Page last updated at 19:23 GMT, Wednesday, 21 January 2009

Iran doctors jailed over 'plot'

Dr Arash Alaei (left) and Dr Kamiar Alaei (centre) an Iranian woman with HIV patient
Arash and Kamyar Alaei were respected for their HIV work

Two prominent Iranian Aids doctors have been jailed for a total of nine years for their part in an alleged coup plot.

Brothers Arash Alaei and Kamyar Alaei were accused of being "key elements" in a plan Iran said was backed by the CIA.

The prison sentences were imposed after a secret trial and have provoked strong protests from human rights groups.

Lawyers for the men, known for their pioneering research into HIV and Aids treatment and prevention, said they had strenuously denied all the charges.

They said Arash Alaei was sentenced to six years in prison and Kamyar Alaei to three years.

The men were arrested in June but the reason for their detention was not immediately made clear.

The coup allegations only surfaced in recent weeks.

Iran should have been excited that something positive like this was coming from Iran
Sarah Kolloch
Physicians for Human Rights

Iran's state media quoted the Intelligence Ministry as saying the men were among four people engaged in "creating social crisis, street demonstrations and ethnic disputes".

The two other defendants have not been named.

Lawyer Massoud Shafiie said he would appeal against the charges and ask for the brothers' release, "as there is no evidence proving their accusations".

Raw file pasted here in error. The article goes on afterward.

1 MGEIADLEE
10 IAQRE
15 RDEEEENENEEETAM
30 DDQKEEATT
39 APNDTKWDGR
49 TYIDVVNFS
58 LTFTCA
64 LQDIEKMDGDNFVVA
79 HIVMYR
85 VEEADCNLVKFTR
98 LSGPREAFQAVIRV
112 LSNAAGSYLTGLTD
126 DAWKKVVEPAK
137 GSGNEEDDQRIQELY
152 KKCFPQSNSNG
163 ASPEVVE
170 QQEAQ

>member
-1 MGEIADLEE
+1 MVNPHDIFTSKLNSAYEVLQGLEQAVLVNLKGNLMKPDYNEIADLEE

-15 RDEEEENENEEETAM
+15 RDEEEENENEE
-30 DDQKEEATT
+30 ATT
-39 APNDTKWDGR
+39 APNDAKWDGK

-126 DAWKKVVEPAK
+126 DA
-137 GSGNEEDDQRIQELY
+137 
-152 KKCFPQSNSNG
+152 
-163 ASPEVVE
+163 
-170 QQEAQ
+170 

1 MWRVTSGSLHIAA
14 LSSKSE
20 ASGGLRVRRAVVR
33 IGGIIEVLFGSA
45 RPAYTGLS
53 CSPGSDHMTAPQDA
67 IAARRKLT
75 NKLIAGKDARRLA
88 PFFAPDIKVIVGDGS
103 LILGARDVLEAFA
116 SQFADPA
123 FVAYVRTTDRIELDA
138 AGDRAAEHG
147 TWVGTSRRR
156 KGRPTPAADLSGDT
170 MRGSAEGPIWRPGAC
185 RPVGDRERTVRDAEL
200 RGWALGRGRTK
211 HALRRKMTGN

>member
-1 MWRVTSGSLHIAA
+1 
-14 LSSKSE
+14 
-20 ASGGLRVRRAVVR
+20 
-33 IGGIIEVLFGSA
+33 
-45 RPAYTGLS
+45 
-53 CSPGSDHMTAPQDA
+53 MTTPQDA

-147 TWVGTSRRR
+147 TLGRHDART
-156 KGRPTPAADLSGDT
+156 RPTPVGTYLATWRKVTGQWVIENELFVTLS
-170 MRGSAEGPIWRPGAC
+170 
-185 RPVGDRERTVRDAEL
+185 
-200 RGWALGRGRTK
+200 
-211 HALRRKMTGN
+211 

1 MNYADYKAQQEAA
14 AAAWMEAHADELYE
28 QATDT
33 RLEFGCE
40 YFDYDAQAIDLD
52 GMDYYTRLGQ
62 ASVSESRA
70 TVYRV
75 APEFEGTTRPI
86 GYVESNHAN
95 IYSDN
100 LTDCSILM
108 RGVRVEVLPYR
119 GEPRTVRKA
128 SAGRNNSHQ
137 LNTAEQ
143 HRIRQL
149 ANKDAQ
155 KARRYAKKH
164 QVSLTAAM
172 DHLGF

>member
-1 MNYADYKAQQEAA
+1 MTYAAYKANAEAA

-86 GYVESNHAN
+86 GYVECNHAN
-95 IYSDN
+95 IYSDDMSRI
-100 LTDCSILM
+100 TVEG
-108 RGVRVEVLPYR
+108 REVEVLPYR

"Their foreign cooperation and relations were only scientific and cultural and not against the country," he said.

'Velvet revolution'

The two doctors had travelled widely outside Iran, including to the US, to take part in conferences on HIV/Aids.

The BBC's Jon Leyne in Tehran says this may have meant they fell foul of a law banning Iranians from having relations with so-called "hostile states".

"We don't know why they were targeted," said Sarah Kolloch of US-based Physicians for Human Rights (PHR).

"Most of their presentations were about innovative work in Iran on HIV prevention. If anything, Iran should have been excited that something positive like this was coming from Iran."

The Iranian government has repeatedly warned of attempts to stir up a "velvet revolution" by creating social unrest in the country to destabilise the government.

But no evidence has been produced to show that Arash and Kamyar Alaei were engaged in anything other than international collaboration to fight the spread of HIV and Aids, says our correspondent.

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